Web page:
Provider risk is increased any time medications are used that carry significant FDA warnings. Despite this risk, in certain clinical situations, the relatively minor risk of tendinopathy is vastly outweighed by the benefit offered by this class of antibiotics. The FDA warning advises providers to avoid using fluoroquinolones in patients who have a high risk of tendon rupture. When prescribing these medications, providers should have a discussion with the patient involving the associated potential risks and benefits. In addition providers should advise patients to limit high impact physical activity and should discuss signs and symptoms of tendon injury that should prompt an immediate return to the ED. If a patient presents with any signs of tendon injury after taking fluoroquinoloes, the medication should be stopped immediately and an alternative class of antibiotics should be used.

Documenting a clear discussion of potential risk and benefits of using fluoroquinolones is a crucial step to minimize risk in the event of a bad outcome. Given the fairly substantial FDA warnings associated with this class of drug, some emergency departments have developed standardized warnings to place in the chart anytime a patient is prescribed a fluoroquinolone.

I am prescribing a fluoroquinolone for the patient to treat their pneumonia. I have discussed the risks associated with this medication including risk of tendon rupture and neuropathy. I have considered other classes of antibiotics and I think this is the most appropriate choice of medication.The patient has verbalized an understanding of these risks, has been advised to limit strenuous exercised while taking these medications, and will return immediately for any pain, swelling or if they develop any new or concerning symptoms.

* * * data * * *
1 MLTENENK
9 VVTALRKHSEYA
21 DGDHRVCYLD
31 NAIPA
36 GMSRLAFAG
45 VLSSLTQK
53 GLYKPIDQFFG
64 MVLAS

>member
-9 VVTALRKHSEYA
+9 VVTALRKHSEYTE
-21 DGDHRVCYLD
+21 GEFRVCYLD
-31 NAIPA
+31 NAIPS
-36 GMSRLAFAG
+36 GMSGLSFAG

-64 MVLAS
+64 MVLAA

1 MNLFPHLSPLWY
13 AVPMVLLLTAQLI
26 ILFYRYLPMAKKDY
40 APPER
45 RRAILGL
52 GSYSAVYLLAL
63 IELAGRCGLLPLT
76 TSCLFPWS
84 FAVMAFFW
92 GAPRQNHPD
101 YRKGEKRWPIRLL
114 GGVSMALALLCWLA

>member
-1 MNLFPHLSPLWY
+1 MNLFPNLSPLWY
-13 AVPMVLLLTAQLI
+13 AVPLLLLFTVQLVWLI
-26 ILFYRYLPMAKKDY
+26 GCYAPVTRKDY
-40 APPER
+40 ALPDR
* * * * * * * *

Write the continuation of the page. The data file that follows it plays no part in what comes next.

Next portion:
With the increasing number of cases being filed in response to fluoroquinolone-associated complications, providers should be aware of the significant medicolegal risk that can accompany the use of these medications. While fluoroquinolones remain an effective and reasonable choice of antibiotics, when using these medications providers should discuss and clearly document potential risks and benefits with all patients.

This post belongs to Dr. Matthew DeLaney’s series on Everyday Risk in Emergency Medicine (EREM). 

References

  1. Food and Drug Administration: Drug safety announcement about fluoroquinolones and possible peripheral neuropathy (Aug 15, 2013) [PDF, 119kb]
  2. Bailey RR, Kirk JA, Peddie BA. Norfloxacin-induced rheumatic disease. NZ Med J. 1983;96 (736): 590. Pubmed
  3. Gültuna S, Köklü S, Arhan M et-al. Ciprofloxacin induced tendinitis. J Clin Rheumatol. 2009;15 (4): 201-2. Pubmed
  4. Williams RJ, Attia E, Wickiewicz TL et-al. The effect of ciprofloxacin on tendon, paratenon, and capsular fibroblast metabolism. Am J Sports Med. 28 (3): 364-9.  Pubmed
  5. Akali AU, Niranjan NS. Management of bilateral Achilles tendon rupture associated with ciprofloxacin: a review and case presentation. J Plast Reconstr Aesthet Surg. 2008;61 (7): 830-4.  Pubmed
  6. Food and Drug Administration: Information page about fluoroquinolones for healthcare professionals (updated August 15, 2013).
  7. Corrao G, Zambon A, Bertù L et-al. Evidence of tendinitis provoked by fluoroquinolone treatment: a case-control study. Drug Saf. 2006;29 (10): 889-96. Pubmed
  8. Royer RJ, Pierfitte C, Netter P. Features of tendon disorders with fluoroquinolones. Therapie. 49 (1): 75-6. Pubmed
  9. Klauer K. Fluoroquinolones: The risk behind the drug. Emerg Phys Monthly (August 18, 2011).
  10. Viasus D, Garcia-vidal C, Carratalà J. Advances in antibiotic therapy for community-acquired pneumonia. Curr Opin Pulm Med. 2013;19 (3): 209-15. Pubmed
  11.  Stahlmann R, Lode HM. Risks associated with the therapeutic use of fluoroquinolones. Expert Opin Drug Saf. 2013;12 (4): 497-505. Pubmed

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Update 4/8/14 at 23:30 PST

While we at ALiEM appreciate patient insight into this topic, we are primarily a website targeting medical professionals only. We will be limiting comments to just from medical providers. We at ALiEM mean for the site to be a safe place for providers to share opinions and discuss scientific issues. Personal attacks on commenters will be removed because they are not in the spirit of this educational blog. That being said, we will be leaving up all the other patient-perspective accounts as of this time. Thank you all for sharing your stories.

Matthew DeLaney, MD

Matthew DeLaney, MD

Assistant Professor of Emergency Medicine
Assistant Medical Director
University of Alabama at Birmingham